In “A Christmas Carol” by Charles Dickens, Ebenezer Scrooge undergoes a transformation as a result of his encounters with three ghosts and becomes a kind, happy, and generous man. His greedy, cruel, and grumpy demeanor is replaced seemingly overnight, but he doesn’t just wake up and decide to be nice. It takes three Spirits to change his outlook on life – The Ghosts of Christmases Past, Present, and Future. The Ghost of Christmas Past makes Scrooge begin to regret his selfishness, and the Ghost of Christmas Present begins to teach him about others. This second Ghost helps to make him realize that money doesn’t buy happiness. The Ghost of Christmas Yet to Come, however, teaches the most profound lesson of all: unless he changes, no one will care if Scrooge dies. Because of the Ghosts, by Christmas morning Ebenezer Scrooge is a completely different person from the man who went to bed on Christmas Eve.Meeting the Ghost of Christmas Past begins the first stage of Scrooge’s transformation: regretting his actions. When Scrooge is shown his younger self alone in his classroom on Christmas, he regrets chasing a Christmas caroler away from his door. The Spirit skips ahead a few years to show him a happier time. His sweet little sister Fan arrives to take him home, and this is his first Christmas in a long time that is spent with family. Unfortunately, Scrooge doesn’t see it that way; seeing this scene makes him “uneasy in his mind” as he thinks about the way he treats his nephew Fred. Instead of treating him like his only family member, Scrooge denies invitations to Christmas dinner every year and is rude whenever Fred speaks to him. He doesn’t have time to dwell on this for long, however; Scrooge has many other important things to think…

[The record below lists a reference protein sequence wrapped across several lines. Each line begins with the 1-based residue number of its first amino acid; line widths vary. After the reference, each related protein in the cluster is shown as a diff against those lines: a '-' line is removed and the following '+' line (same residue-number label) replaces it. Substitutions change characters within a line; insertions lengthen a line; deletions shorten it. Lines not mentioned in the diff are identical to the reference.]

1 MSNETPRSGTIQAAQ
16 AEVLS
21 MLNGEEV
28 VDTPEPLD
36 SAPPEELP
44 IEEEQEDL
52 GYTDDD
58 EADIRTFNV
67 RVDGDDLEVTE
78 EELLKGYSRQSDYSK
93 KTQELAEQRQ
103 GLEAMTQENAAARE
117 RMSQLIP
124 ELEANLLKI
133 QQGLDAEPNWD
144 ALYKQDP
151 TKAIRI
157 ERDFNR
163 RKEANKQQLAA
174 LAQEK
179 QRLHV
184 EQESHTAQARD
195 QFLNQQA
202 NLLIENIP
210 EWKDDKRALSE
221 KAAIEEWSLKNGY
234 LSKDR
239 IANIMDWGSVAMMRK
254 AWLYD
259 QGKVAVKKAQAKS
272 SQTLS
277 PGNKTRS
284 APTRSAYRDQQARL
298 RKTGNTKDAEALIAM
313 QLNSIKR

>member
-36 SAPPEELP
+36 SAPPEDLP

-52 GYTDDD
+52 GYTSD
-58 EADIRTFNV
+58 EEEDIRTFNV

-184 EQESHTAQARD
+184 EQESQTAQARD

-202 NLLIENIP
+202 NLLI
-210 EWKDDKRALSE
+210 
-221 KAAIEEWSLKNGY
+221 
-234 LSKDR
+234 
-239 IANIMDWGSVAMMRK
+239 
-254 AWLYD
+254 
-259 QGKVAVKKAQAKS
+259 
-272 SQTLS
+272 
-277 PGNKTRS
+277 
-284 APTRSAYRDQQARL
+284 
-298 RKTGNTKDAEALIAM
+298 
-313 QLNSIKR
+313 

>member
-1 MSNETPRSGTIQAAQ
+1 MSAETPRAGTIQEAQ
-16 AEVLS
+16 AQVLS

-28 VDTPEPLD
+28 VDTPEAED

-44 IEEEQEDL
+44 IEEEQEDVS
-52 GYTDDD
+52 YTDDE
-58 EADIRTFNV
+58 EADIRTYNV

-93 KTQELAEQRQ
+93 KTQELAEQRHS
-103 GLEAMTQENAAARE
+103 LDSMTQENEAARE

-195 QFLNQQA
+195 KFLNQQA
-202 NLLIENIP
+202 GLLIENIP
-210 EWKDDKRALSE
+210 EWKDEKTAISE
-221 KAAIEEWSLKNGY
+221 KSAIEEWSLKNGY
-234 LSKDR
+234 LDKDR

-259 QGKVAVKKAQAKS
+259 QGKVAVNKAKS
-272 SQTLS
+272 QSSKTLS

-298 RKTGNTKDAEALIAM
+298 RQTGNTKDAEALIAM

…t, the Present, and the Future. The Spirits of all Three shall strive within [him].” With this still resonating in his mind, he jumps out of bed and immediately begins setting things right. He buys a turkey bigger than Bob Cratchit’s son and sends it to him, and instead of being rude to the Poulterer, he pays for a cab to get them to Cratchit’s home. He then goes out with joy in his heart and bumps into a man who asked him to donate money to the poor the day before. As opposed to being unkind and cruel, the new and improved Scrooge donates a large sum of money to the cause happily. This kind, happy, and generous man is a complete change from the stingy and unkind Scrooge from Christmas Eve. If someone this awful can change, anyone and everyone can do the same. They just need a little push in the right direction.
“A Christmas Carol” by Charles Dickens